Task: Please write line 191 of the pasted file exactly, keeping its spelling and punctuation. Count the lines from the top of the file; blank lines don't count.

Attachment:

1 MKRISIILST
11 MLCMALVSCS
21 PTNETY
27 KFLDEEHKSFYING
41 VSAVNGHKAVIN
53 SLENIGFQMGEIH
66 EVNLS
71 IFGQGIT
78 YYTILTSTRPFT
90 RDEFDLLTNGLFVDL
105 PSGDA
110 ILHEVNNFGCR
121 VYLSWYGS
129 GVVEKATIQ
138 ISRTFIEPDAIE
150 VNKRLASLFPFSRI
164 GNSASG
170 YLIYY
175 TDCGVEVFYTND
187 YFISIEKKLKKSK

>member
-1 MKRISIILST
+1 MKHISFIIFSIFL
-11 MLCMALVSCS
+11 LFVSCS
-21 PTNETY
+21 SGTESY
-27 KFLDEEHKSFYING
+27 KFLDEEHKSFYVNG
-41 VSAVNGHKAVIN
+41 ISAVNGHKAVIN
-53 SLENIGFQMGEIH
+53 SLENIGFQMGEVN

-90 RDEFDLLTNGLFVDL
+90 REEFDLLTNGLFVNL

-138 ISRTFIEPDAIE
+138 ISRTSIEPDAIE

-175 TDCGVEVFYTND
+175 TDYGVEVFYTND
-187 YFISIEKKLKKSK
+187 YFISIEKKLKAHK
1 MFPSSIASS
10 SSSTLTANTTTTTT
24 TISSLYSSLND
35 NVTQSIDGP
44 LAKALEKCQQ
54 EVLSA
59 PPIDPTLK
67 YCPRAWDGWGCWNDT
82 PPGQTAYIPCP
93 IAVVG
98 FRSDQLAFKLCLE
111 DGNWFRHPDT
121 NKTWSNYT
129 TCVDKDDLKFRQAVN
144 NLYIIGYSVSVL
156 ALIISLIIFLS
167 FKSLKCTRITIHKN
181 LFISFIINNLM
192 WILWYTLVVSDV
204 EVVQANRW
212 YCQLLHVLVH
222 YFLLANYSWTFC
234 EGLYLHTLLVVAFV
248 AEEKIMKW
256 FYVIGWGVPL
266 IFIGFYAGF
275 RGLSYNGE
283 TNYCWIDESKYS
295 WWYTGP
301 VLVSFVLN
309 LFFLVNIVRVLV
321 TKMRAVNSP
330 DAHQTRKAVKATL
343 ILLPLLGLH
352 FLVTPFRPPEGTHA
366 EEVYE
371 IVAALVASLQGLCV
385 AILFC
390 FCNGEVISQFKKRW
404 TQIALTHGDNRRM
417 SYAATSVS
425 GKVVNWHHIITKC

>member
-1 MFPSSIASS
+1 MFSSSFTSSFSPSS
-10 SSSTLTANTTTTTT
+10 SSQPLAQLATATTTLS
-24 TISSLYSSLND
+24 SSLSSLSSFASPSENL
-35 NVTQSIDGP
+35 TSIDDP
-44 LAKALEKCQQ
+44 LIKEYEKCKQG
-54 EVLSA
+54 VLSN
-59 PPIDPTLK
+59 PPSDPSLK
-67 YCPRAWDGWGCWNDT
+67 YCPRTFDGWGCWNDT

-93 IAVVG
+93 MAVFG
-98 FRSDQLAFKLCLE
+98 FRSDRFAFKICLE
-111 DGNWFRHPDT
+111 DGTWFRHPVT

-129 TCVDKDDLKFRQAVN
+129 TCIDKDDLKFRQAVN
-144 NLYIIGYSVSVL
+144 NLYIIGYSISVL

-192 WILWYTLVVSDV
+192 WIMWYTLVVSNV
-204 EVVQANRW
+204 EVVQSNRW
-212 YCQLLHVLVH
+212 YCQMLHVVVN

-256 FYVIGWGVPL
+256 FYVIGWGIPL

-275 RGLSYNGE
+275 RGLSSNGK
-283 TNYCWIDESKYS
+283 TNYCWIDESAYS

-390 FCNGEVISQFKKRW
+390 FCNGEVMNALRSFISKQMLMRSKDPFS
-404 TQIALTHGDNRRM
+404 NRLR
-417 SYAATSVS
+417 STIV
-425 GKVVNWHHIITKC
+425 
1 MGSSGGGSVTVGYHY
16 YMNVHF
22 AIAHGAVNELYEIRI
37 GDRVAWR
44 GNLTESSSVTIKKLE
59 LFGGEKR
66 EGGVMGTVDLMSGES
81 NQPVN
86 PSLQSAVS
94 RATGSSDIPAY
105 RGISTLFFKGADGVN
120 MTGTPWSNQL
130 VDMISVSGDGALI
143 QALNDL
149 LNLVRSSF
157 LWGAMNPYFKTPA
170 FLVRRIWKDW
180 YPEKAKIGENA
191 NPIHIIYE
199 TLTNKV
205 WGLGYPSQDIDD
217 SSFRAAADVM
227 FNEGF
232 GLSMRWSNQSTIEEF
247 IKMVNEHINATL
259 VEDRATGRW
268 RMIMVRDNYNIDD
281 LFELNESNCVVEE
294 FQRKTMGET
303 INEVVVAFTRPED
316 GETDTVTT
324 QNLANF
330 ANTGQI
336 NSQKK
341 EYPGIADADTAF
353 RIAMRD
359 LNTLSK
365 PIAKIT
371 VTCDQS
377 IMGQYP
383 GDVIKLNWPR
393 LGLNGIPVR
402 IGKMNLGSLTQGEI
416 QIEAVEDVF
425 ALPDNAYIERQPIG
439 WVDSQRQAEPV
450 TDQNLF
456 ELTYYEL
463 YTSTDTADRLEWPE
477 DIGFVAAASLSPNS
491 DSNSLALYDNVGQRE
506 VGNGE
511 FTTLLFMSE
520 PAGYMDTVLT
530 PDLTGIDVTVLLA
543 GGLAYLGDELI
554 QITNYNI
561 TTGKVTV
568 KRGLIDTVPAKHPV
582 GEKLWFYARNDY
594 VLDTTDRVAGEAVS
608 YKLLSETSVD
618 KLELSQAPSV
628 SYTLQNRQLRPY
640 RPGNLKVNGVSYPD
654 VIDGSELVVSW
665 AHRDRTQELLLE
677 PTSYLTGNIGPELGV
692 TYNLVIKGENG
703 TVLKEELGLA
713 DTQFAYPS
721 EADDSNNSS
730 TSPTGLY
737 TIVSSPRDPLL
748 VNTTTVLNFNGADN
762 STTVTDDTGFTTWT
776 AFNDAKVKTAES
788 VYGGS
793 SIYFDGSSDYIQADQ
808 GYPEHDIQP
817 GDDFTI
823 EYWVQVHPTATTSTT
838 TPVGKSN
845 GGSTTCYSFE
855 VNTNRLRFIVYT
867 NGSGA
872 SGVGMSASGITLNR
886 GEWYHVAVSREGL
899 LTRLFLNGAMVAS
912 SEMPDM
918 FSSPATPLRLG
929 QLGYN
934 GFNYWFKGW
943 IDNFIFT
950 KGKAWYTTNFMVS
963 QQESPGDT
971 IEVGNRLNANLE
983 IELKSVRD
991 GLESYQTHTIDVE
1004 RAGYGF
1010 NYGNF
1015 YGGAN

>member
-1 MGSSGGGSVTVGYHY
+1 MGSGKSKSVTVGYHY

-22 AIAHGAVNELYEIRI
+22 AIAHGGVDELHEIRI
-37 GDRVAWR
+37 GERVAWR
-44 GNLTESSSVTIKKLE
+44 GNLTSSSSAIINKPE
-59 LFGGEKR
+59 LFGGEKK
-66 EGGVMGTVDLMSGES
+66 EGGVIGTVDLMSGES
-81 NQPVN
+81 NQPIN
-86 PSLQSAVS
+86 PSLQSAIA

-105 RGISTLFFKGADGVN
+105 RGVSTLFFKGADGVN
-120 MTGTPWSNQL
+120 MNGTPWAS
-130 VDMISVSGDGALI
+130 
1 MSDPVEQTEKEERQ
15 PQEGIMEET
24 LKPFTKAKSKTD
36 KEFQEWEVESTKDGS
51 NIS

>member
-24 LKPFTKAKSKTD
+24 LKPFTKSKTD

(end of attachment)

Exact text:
594 VLDTTDRVAGEAVS